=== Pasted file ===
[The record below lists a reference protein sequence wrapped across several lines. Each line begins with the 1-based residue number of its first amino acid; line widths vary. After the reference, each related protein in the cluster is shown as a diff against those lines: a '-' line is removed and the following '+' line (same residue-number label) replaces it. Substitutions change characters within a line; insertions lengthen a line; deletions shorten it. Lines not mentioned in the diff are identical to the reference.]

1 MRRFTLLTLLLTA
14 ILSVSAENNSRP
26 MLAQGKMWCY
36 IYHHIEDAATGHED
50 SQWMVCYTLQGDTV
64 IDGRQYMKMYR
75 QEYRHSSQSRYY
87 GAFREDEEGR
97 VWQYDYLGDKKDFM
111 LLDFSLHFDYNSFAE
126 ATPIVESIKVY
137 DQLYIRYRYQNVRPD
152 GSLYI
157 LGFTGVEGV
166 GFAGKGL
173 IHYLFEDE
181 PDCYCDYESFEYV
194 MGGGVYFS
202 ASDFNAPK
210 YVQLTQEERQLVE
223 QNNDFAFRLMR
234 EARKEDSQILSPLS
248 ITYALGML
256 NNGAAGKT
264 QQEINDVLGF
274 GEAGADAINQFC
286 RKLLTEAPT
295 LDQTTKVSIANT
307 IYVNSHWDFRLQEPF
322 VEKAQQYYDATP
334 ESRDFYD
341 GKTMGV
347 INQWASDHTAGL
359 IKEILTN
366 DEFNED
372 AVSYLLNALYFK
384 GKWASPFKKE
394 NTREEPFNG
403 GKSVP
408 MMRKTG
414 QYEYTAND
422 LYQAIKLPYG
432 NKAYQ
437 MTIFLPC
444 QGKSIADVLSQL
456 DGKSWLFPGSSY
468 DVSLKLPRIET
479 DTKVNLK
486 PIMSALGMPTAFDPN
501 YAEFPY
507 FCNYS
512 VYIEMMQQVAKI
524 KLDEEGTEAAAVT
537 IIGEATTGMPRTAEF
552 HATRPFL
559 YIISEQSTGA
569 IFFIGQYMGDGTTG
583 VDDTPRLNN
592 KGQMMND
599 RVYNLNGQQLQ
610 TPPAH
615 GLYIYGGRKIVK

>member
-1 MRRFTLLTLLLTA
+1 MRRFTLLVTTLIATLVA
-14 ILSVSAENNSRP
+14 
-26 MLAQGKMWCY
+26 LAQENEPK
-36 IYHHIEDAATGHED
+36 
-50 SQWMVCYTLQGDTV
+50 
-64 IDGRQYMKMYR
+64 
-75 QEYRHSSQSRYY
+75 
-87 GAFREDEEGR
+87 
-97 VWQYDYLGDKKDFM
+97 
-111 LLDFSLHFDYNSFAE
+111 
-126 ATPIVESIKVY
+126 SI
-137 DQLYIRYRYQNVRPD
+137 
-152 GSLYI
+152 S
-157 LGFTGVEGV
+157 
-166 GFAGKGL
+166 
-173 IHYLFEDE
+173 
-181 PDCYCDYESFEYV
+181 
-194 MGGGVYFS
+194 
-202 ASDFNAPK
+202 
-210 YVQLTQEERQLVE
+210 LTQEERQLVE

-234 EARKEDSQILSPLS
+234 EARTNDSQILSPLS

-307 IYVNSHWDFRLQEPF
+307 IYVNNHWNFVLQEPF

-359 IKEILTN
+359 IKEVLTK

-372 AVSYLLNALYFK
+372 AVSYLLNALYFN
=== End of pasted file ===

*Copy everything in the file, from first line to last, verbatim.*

[The record below lists a reference protein sequence wrapped across several lines. Each line begins with the 1-based residue number of its first amino acid; line widths vary. After the reference, each related protein in the cluster is shown as a diff against those lines: a '-' line is removed and the following '+' line (same residue-number label) replaces it. Substitutions change characters within a line; insertions lengthen a line; deletions shorten it. Lines not mentioned in the diff are identical to the reference.]

1 MRRFTLLTLLLTA
14 ILSVSAENNSRP
26 MLAQGKMWCY
36 IYHHIEDAATGHED
50 SQWMVCYTLQGDTV
64 IDGRQYMKMYR
75 QEYRHSSQSRYY
87 GAFREDEEGR
97 VWQYDYLGDKKDFM
111 LLDFSLHFDYNSFAE
126 ATPIVESIKVY
137 DQLYIRYRYQNVRPD
152 GSLYI
157 LGFTGVEGV
166 GFAGKGL
173 IHYLFEDE
181 PDCYCDYESFEYV
194 MGGGVYFS
202 ASDFNAPK
210 YVQLTQEERQLVE
223 QNNDFAFRLMR
234 EARKEDSQILSPLS
248 ITYALGML
256 NNGAAGKT
264 QQEINDVLGF
274 GEAGADAINQFC
286 RKLLTEAPT
295 LDQTTKVSIANT
307 IYVNSHWDFRLQEPF
322 VEKAQQYYDATP
334 ESRDFYD
341 GKTMGV
347 INQWASDHTAGL
359 IKEILTN
366 DEFNED
372 AVSYLLNALYFK
384 GKWASPFKKE
394 NTREEPFNG
403 GKSVP
408 MMRKTG
414 QYEYTAND
422 LYQAIKLPYG
432 NKAYQ
437 MTIFLPC
444 QGKSIADVLSQL
456 DGKSWLFPGSSY
468 DVSLKLPRIET
479 DTKVNLK
486 PIMSALGMPTAFDPN
501 YAEFPY
507 FCNYS
512 VYIEMMQQVAKI
524 KLDEEGTEAAAVT
537 IIGEATTGMPRTAEF
552 HATRPFL
559 YIISEQSTGA
569 IFFIGQYMGDGTTG
583 VDDTPRLNN
592 KGQMMND
599 RVYNLNGQQLQ
610 TPPAH
615 GLYIYGGRKIVK

>member
-1 MRRFTLLTLLLTA
+1 MRRFTLLVTTLIATLVA
-14 ILSVSAENNSRP
+14 
-26 MLAQGKMWCY
+26 LAQENEPK
-36 IYHHIEDAATGHED
+36 
-50 SQWMVCYTLQGDTV
+50 
-64 IDGRQYMKMYR
+64 
-75 QEYRHSSQSRYY
+75 
-87 GAFREDEEGR
+87 
-97 VWQYDYLGDKKDFM
+97 
-111 LLDFSLHFDYNSFAE
+111 
-126 ATPIVESIKVY
+126 SI
-137 DQLYIRYRYQNVRPD
+137 
-152 GSLYI
+152 S
-157 LGFTGVEGV
+157 
-166 GFAGKGL
+166 
-173 IHYLFEDE
+173 
-181 PDCYCDYESFEYV
+181 
-194 MGGGVYFS
+194 
-202 ASDFNAPK
+202 
-210 YVQLTQEERQLVE
+210 LTQEERQLVE

-234 EARKEDSQILSPLS
+234 EARTNDSQILSPLS

-307 IYVNSHWDFRLQEPF
+307 IYVNNHWNFVLQEPF

-359 IKEILTN
+359 IKEVLTK

-372 AVSYLLNALYFK
+372 AVSYLLNALYFN